“The mental stress is constantly gnawing,” admits Crochet.

Their embrace of outdoor dining, however, with 40 seats wrapping their glassy parkside building along Front Street, has been a blessing. It’s a pleasure to taste Crochet’s superb seasonal pastas again, from ravioli with Bartlett pears and mascarpone, to gnocchi tanged with Pianello tomatoes, and fettuccine in charred scallion sauce with smoky bacon. Fritters are studded with end-of-season corn and chilies. Pristine swordfish, marinated in fennel and yogurt, is stellar beside pole beans splashed with punchy colatura.

Tents and heaters are rising soon to extend Fiore’s al fresco season, as they remain reluctant to begin indoor dining. But cold weather won’t deter MacNeil’s gelato genius. I demolished a pint of her maple-brown butter flavor recently and can attest: It is still the magic we need to keep smiling. Fiore, 757 S. Front St., 215-339-0509; and on Instagram

Alma del Mar

After watching their story on national TV, I can’t help but root for the family of fish monger Marcos Tlacopilco and his wife, community organizer Alma Romero, as the crew from Queer Eye helped them open a restaurant in the Italian Market just north of Tlacopilco’s store, Marco’s Fish & Crab House.

Alma del Mar is a charming 50-seater inside the narrow space that was once George’s sandwich shop. But they’ve also transformed the vacant lot next door into a festively tented patio strung with colorful banners and murals with poems honoring South Philly’s Mexican community.

The menu is brunchy by day with waffles, huevos rancheros and a molletes sandwich. But dinner is when the family’s fish market pedigree shines. The crab tamal is one of the most distinctive items. But I was especially impressed by the simplest dishes elevated by fresh ingredients, careful cooking and bold flavor boosts. The branzino looked plain but crackled with garlicky savor. The red snapper, though, was my favorite, glazed in rusty orange achiote marinade that glowed with a tangy spice that tasted like warm sunshine. Alma del Mar, 1007 S. 9th St., 215-644-8158;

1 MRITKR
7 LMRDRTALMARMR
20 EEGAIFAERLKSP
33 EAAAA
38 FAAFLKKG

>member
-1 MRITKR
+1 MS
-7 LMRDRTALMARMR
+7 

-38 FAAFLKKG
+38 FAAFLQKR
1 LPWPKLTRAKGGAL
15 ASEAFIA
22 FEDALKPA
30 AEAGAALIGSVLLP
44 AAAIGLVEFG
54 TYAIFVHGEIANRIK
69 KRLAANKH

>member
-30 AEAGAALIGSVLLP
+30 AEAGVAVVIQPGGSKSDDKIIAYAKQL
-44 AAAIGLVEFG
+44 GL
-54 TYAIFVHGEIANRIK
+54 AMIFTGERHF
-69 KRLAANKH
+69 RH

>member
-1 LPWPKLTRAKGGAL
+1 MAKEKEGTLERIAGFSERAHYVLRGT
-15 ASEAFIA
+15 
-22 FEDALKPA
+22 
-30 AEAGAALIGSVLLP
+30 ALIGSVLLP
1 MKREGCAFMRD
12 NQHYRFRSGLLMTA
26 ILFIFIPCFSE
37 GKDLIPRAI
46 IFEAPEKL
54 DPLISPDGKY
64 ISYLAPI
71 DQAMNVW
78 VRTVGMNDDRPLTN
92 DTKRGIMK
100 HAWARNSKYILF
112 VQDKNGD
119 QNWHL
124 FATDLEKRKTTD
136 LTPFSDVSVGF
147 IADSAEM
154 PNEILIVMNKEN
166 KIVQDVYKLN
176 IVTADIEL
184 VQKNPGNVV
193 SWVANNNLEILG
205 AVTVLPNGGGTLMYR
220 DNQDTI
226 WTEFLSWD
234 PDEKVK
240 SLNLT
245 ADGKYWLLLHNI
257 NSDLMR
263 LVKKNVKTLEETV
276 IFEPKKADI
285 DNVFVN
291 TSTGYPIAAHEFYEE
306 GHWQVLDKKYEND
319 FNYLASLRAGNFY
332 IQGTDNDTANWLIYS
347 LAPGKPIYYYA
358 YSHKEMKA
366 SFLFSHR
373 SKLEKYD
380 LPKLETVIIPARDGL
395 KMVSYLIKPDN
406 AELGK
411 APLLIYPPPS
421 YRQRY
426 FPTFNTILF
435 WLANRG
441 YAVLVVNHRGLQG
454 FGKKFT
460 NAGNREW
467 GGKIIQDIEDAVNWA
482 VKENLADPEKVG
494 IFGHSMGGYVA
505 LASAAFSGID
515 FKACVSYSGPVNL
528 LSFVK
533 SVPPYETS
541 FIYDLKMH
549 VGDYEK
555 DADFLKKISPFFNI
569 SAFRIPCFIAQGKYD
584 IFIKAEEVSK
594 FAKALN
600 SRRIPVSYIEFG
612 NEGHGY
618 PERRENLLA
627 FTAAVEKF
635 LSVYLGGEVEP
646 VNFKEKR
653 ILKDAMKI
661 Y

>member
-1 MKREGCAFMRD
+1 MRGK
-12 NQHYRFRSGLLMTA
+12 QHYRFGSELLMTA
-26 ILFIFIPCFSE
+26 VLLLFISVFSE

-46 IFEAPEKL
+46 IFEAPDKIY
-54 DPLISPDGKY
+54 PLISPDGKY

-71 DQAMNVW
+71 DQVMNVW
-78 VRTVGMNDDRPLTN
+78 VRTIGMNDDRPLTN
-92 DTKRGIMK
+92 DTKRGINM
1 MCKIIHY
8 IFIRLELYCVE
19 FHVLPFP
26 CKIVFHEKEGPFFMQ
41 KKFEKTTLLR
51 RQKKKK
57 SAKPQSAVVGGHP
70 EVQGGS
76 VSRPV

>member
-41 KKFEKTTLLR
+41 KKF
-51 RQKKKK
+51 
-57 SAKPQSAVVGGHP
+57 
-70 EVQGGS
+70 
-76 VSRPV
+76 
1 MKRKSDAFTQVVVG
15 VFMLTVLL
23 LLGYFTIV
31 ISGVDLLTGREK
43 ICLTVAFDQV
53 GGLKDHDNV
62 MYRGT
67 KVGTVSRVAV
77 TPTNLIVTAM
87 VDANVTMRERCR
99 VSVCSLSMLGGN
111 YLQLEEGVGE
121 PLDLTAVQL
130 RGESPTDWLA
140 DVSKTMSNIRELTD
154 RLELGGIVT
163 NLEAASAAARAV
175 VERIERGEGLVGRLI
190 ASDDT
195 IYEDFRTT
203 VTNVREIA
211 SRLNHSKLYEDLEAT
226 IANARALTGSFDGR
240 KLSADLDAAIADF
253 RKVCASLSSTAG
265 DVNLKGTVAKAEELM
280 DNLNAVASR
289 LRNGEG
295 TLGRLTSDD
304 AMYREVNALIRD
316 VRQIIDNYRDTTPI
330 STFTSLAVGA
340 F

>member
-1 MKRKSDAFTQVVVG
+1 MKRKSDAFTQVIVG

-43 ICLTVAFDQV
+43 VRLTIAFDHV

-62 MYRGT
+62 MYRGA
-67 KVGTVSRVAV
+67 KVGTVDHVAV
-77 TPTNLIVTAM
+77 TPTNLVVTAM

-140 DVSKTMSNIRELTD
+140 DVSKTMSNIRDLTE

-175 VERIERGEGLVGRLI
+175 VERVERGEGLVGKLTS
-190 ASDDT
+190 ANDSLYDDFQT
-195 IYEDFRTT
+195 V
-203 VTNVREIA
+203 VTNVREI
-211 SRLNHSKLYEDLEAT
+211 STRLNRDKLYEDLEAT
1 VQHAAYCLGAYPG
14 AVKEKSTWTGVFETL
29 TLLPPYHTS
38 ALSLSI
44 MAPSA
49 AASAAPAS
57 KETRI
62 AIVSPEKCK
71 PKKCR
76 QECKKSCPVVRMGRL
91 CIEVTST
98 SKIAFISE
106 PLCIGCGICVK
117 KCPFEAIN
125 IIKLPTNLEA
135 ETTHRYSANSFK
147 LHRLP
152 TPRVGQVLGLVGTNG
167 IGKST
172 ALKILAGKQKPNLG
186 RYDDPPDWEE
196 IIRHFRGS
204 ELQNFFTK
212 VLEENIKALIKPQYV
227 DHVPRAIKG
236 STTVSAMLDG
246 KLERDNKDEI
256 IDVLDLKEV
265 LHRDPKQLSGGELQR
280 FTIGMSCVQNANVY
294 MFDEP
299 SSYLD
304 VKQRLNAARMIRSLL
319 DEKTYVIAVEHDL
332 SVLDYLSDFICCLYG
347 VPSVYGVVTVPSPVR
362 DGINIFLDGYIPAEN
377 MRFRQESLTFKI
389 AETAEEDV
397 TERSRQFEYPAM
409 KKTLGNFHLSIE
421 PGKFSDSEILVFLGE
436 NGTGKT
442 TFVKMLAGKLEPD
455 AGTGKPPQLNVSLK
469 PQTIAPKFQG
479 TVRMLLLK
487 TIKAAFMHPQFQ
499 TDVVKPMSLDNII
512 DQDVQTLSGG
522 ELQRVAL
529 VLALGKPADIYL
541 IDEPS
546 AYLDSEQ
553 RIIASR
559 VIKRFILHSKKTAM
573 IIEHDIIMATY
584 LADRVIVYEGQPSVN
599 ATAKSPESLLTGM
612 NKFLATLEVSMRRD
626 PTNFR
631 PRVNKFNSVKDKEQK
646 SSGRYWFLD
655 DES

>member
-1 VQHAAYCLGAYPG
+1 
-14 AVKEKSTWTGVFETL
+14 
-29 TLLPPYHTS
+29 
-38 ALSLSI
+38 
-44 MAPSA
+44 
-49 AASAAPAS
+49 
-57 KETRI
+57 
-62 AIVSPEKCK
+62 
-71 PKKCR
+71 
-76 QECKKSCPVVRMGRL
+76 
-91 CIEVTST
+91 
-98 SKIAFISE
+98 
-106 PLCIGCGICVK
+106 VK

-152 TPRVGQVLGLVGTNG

I don’t often revisit a Jersey Shore restaurant after summer. But Setaara in Atlantic City is a worthy exception. I savored the Afghan cuisine we got for takeout in June, and have been thinking about the juicy kebabs and pyramid-shaped mantu dumplings since. Chef Homa Bazyar, partnered there with nephew Abdulla Panah, is a very good cook.

But Setaara’s evocative space also captured my imagination. Not just the Middle Eastern alcove booths and minaret-decked entrance across from White House Subs. I’ve also been transfixed by the elaborate, multistory courtyard inspired by a Moroccan riad that’s risen in Setaara’s backyard and featured on Instagram. The tiered arches ringing a fountain filled with rose petals, and a third-floor deck eventually to be topped by a retractable glass roof.

It’s still a work in progress, with intricate tiling and stucco set to cover the exposed wood. But at night, lit with light strings and the glow of heaters, it’s already transporting. Plunge your fork into the tender lamb shank buried in rice jeweled with raisins and shredded carrots. Nibble the scallion dumplings or the ghormeh lubia red bean stew scented with cinnamon, and experience the closest thing to international travel the pandemic can offer. Setaara, 2322 Arctic Ave., Atlantic City, 609-246-7704;